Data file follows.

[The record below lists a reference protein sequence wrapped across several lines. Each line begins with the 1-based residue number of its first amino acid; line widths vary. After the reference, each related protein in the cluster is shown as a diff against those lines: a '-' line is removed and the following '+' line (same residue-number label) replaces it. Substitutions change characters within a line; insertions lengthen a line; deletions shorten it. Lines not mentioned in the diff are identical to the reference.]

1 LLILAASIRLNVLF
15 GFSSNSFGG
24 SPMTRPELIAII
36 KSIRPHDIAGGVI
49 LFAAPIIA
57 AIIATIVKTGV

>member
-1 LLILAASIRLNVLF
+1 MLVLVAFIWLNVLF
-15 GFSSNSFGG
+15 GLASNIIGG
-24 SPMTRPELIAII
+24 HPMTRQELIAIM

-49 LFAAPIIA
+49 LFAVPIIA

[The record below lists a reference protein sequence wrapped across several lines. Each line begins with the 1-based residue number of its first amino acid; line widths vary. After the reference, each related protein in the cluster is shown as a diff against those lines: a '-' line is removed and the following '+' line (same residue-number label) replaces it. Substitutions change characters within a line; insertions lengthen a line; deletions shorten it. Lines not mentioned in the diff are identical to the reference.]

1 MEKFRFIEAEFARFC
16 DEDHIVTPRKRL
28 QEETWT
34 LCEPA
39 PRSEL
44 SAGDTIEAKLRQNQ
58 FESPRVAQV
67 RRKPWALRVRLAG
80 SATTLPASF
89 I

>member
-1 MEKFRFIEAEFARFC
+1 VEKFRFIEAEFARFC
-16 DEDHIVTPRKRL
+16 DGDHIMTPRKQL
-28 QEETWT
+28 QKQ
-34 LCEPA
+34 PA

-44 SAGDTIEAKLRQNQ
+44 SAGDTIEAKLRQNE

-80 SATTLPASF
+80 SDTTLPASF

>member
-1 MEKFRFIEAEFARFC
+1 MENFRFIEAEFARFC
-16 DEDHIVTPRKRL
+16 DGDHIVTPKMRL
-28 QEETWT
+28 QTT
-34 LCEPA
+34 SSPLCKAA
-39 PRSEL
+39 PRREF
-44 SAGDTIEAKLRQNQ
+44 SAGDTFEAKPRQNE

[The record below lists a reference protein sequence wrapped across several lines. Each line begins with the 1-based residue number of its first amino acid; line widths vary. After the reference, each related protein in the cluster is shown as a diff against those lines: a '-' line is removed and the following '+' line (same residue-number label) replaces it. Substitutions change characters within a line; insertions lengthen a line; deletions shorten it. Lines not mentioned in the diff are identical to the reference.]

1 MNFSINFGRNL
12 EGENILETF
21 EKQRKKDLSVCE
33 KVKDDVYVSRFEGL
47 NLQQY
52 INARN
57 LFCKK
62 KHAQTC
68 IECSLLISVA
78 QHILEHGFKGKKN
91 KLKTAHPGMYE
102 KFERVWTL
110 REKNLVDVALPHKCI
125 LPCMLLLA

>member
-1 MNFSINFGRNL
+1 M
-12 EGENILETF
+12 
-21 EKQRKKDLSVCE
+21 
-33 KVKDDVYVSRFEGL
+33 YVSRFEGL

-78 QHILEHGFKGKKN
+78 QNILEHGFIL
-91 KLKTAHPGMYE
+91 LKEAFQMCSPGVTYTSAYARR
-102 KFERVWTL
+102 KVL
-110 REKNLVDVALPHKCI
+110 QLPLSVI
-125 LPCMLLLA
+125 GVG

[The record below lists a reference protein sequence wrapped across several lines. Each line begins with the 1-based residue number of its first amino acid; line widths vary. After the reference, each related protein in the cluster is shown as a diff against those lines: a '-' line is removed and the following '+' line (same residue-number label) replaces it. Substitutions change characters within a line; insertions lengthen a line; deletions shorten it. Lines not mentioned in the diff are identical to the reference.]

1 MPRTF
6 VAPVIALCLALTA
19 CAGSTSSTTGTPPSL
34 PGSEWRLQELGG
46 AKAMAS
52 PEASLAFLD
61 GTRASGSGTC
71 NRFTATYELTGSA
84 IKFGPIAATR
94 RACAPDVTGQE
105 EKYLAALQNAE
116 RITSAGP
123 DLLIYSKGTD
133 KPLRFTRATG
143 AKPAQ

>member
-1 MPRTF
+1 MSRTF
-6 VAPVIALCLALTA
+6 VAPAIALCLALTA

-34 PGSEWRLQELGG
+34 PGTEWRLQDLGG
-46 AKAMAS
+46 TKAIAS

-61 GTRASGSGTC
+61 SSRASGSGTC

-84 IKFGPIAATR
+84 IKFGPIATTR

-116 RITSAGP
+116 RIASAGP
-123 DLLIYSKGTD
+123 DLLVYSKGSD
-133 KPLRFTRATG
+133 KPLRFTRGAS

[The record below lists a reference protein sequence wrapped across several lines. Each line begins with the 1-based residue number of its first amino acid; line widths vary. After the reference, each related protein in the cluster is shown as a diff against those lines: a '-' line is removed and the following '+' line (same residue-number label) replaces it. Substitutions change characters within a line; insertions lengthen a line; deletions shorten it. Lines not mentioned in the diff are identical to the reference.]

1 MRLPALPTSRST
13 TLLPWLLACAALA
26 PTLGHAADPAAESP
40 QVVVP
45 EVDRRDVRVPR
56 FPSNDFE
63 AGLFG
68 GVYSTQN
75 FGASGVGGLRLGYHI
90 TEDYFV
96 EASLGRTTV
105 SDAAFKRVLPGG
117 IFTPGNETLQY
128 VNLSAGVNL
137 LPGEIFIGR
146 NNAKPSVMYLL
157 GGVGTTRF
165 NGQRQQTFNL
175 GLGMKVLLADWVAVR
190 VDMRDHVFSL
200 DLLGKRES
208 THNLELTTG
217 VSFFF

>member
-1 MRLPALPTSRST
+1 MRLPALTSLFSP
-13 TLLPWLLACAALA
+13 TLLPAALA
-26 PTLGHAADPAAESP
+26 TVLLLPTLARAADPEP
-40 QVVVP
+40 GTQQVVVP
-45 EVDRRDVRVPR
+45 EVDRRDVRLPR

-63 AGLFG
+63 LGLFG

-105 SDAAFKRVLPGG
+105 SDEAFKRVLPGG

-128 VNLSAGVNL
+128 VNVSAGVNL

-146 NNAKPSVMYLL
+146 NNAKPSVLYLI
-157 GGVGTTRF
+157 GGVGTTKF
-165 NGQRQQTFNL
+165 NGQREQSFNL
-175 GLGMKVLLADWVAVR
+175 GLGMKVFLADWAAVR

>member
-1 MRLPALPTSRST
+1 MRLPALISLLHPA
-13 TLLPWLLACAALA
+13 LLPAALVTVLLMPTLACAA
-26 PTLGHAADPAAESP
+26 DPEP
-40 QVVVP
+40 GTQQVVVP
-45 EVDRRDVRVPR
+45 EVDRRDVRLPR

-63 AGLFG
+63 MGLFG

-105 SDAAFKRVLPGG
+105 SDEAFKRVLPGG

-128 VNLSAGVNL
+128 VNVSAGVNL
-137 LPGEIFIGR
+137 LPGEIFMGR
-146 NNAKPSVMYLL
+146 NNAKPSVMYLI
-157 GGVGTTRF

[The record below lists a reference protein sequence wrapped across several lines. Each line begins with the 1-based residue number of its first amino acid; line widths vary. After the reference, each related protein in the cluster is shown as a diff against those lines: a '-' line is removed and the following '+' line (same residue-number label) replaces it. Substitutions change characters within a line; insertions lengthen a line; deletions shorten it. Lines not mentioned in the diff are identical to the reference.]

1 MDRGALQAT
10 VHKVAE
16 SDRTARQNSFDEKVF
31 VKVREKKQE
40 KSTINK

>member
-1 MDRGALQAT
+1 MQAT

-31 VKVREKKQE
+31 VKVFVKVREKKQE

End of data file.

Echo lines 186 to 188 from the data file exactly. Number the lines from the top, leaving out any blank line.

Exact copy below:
+105 SDEAFKRVLPGG

-128 VNLSAGVNL
+128 VNVSAGVNL